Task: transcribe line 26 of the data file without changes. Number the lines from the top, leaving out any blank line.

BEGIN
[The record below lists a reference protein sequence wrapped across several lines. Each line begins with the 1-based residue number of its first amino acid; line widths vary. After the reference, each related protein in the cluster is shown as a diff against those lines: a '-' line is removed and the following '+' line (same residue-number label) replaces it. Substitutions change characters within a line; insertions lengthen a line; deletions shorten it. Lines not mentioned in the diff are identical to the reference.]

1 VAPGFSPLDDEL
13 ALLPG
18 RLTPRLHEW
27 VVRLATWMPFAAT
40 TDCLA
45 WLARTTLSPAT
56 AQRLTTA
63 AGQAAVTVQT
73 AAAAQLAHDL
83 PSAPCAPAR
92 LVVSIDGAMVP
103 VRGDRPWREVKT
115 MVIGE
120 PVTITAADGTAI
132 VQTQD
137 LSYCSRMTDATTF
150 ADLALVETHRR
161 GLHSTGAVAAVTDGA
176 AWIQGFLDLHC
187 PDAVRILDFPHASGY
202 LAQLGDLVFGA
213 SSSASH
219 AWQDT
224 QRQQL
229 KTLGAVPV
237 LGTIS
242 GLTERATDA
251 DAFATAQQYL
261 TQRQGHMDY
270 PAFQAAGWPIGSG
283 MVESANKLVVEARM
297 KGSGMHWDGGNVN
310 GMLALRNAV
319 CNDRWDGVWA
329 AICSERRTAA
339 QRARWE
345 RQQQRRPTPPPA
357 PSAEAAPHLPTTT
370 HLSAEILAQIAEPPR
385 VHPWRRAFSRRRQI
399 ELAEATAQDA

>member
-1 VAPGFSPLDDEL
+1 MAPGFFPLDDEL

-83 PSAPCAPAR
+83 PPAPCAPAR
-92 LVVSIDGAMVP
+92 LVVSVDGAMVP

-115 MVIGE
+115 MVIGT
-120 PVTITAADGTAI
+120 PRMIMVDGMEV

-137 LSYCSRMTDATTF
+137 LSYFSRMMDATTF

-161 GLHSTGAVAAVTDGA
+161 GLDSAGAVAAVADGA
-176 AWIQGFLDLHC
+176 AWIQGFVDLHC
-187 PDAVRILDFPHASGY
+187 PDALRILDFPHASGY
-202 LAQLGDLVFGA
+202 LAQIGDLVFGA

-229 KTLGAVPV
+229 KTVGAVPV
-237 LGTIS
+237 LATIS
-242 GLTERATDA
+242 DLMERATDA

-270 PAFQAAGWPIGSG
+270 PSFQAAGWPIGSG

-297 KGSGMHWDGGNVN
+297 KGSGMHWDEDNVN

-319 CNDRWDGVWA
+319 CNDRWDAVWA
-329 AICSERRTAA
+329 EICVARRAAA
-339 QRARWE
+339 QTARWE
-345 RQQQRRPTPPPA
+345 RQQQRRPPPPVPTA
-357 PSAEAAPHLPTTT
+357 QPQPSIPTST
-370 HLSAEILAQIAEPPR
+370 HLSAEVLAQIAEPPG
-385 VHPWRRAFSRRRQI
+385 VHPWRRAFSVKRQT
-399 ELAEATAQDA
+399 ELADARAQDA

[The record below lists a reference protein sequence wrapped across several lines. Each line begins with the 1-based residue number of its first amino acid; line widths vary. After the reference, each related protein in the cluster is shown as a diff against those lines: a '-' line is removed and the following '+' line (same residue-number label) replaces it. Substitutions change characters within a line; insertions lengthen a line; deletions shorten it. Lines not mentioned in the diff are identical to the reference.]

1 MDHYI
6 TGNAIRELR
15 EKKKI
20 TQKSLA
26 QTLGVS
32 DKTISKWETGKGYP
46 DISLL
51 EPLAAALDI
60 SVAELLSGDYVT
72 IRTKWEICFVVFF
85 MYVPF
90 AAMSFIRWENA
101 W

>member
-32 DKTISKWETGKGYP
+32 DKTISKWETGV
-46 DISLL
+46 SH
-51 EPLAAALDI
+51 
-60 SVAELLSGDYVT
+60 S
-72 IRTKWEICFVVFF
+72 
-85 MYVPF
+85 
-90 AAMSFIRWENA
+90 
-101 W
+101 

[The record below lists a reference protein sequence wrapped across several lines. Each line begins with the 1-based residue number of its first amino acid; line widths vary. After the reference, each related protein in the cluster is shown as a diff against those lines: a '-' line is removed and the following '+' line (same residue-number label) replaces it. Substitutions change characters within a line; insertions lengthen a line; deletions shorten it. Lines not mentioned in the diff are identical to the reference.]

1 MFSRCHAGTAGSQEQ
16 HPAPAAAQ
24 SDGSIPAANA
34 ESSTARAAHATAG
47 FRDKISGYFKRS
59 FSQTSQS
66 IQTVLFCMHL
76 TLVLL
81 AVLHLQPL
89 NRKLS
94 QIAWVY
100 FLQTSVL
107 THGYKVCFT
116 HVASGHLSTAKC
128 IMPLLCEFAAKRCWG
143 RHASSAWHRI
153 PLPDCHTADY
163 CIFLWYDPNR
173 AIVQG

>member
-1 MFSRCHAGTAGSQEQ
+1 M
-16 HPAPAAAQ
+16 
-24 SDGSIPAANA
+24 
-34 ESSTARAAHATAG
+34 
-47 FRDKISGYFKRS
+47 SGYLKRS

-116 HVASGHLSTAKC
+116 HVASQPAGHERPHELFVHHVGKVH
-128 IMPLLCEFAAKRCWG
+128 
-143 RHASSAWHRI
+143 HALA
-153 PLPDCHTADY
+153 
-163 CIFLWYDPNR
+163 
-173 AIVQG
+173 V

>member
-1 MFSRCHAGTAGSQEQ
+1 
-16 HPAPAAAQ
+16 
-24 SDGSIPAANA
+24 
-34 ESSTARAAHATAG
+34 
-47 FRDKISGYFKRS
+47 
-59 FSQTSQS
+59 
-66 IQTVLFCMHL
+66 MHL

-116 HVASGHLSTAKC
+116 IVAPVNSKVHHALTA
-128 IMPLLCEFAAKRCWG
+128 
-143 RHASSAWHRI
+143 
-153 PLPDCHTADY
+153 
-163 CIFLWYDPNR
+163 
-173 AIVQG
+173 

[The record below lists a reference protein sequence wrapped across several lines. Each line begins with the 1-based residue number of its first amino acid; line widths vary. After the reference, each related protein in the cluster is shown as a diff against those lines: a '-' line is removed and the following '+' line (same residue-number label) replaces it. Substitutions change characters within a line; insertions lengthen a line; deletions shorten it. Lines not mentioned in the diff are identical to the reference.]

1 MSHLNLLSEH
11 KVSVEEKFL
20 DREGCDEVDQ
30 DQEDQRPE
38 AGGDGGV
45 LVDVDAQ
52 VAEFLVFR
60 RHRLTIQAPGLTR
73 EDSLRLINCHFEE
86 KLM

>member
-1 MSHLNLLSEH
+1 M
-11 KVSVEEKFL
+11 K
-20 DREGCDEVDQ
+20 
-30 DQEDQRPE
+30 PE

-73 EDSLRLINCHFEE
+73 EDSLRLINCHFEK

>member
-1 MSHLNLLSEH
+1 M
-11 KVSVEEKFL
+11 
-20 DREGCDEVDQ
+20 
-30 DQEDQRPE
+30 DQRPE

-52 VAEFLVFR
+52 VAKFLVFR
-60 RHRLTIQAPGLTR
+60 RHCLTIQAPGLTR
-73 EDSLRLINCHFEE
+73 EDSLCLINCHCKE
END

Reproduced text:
229 KTLGAVPV